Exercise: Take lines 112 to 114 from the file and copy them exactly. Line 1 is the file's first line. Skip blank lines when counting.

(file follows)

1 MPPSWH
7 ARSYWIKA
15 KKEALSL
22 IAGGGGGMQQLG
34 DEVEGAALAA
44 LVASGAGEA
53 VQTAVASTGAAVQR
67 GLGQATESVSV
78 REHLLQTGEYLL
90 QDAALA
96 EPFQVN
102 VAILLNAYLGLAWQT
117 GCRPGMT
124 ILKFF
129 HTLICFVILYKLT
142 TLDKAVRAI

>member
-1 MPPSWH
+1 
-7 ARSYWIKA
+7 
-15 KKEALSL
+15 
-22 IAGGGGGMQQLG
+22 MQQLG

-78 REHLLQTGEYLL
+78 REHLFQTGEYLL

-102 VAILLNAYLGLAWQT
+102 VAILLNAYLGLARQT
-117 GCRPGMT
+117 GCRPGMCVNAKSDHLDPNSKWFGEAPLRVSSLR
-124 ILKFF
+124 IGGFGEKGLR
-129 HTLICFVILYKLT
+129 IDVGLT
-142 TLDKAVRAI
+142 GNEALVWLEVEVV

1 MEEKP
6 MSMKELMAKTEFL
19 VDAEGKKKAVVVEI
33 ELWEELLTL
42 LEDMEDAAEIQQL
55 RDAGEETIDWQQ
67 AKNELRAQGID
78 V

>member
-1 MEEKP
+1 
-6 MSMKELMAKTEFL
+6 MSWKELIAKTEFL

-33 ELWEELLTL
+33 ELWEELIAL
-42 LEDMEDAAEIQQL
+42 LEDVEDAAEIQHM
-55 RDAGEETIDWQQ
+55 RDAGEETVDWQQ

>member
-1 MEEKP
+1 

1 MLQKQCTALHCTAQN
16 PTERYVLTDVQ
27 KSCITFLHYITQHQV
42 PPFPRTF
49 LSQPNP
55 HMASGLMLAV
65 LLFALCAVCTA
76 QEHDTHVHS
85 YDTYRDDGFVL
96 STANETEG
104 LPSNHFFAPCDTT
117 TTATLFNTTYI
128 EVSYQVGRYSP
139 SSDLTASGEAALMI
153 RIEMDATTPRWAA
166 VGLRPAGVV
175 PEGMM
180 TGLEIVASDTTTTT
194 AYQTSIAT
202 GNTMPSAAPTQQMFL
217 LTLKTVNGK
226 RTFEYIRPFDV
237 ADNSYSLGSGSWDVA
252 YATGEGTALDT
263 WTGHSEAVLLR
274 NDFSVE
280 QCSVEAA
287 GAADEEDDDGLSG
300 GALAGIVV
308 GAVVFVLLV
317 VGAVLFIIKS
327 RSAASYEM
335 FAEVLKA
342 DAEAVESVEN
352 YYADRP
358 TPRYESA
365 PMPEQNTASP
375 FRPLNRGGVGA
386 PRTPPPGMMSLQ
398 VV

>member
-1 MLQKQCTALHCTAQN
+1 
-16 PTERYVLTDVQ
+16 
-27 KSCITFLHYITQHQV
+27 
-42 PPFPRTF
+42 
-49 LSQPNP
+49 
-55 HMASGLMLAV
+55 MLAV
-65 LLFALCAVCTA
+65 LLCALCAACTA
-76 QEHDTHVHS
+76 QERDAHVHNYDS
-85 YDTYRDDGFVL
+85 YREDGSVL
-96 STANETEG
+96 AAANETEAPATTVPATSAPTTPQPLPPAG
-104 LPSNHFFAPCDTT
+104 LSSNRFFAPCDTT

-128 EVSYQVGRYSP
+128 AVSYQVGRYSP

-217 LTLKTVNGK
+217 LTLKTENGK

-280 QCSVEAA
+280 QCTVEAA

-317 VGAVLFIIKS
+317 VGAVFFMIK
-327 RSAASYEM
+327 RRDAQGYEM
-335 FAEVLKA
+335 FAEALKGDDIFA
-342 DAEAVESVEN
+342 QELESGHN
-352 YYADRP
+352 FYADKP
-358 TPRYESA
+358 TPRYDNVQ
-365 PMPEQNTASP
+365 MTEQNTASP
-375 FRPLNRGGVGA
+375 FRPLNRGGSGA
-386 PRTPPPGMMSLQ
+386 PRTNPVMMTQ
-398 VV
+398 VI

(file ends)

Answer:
+55 MLAV
-65 LLFALCAVCTA
+65 LLCALCAACTA